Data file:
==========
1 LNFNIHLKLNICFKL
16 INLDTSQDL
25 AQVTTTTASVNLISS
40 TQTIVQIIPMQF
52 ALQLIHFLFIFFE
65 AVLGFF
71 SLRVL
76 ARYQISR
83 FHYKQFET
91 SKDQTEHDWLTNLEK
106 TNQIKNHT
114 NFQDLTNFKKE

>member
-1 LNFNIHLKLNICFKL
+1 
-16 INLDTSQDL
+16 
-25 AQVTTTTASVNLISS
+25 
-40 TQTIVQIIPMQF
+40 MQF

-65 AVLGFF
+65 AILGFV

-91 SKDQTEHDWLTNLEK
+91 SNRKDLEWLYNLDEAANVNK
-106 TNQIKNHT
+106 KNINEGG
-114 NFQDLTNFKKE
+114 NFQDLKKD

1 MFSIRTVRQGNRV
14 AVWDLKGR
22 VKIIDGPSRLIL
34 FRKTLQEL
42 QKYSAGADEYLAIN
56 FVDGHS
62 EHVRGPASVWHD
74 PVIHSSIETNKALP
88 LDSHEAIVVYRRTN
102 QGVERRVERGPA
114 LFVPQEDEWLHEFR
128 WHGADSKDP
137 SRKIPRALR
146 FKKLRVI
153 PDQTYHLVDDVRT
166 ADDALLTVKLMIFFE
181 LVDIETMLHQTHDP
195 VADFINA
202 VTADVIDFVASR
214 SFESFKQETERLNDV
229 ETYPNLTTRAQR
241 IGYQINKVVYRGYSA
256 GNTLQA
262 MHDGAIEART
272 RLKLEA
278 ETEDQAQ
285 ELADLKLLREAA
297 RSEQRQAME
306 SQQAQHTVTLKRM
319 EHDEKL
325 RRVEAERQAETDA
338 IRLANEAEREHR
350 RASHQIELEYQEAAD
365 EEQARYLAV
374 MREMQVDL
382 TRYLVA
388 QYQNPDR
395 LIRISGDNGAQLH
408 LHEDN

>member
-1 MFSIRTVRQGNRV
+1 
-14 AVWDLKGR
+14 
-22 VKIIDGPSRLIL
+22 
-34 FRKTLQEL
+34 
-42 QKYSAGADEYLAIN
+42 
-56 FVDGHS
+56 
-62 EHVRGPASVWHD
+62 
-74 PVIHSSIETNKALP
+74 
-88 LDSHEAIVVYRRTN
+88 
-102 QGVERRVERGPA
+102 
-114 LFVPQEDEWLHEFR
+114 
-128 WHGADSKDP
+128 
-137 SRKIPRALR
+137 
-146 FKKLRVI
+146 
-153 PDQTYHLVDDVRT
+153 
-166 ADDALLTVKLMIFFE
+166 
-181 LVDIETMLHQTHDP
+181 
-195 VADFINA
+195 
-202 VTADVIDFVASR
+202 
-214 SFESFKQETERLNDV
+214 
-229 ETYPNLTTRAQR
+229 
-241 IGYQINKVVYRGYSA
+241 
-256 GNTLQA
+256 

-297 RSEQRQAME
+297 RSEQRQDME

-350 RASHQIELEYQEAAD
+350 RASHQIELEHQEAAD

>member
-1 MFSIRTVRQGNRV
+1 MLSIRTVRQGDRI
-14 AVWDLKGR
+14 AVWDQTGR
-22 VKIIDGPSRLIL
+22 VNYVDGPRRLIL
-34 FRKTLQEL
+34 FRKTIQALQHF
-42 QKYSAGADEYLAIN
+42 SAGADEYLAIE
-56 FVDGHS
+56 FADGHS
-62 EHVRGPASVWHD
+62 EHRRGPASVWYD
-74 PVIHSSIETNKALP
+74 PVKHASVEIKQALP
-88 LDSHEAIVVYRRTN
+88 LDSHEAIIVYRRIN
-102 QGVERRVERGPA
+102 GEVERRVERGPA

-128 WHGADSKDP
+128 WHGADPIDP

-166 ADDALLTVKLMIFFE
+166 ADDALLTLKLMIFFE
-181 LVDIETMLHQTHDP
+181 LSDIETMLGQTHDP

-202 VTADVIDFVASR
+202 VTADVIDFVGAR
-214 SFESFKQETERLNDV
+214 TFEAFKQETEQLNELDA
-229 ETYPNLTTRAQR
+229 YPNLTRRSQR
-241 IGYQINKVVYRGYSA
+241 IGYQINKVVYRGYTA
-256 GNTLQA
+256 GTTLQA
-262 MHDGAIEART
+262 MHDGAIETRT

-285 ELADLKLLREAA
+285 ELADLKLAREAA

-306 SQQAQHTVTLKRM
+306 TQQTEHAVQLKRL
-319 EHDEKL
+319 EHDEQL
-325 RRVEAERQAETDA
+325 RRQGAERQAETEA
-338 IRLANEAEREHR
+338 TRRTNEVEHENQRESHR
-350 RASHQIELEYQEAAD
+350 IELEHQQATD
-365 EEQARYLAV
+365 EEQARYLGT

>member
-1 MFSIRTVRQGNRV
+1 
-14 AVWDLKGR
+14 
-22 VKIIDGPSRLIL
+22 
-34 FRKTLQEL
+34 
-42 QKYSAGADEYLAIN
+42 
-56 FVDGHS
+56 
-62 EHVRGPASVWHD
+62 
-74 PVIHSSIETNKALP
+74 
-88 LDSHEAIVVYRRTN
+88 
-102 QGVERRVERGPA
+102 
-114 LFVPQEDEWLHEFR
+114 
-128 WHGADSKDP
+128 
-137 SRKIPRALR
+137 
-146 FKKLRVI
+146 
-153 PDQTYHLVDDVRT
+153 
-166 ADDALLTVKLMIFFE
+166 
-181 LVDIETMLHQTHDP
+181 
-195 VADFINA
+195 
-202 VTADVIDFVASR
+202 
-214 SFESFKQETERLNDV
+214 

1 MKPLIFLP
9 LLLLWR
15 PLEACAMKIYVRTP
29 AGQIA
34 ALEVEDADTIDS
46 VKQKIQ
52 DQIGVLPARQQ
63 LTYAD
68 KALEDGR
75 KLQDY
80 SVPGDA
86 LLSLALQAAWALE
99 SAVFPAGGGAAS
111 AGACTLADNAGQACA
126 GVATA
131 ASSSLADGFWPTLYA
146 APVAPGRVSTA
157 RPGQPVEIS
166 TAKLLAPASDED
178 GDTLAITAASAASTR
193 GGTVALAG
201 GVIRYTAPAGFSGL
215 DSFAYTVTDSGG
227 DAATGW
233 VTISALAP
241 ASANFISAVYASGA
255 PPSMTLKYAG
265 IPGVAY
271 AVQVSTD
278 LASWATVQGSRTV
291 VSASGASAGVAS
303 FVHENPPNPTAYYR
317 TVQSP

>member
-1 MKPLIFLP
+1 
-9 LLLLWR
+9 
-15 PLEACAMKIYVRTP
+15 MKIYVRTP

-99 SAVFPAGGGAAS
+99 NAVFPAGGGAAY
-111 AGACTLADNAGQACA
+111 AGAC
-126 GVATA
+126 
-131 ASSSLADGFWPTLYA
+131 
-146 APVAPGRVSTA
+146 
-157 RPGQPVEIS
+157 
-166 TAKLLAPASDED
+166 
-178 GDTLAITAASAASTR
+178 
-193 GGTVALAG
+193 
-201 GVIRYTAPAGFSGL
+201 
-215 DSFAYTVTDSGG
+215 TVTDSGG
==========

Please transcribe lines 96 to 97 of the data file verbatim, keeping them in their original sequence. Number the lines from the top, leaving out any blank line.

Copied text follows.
-146 FKKLRVI
+146 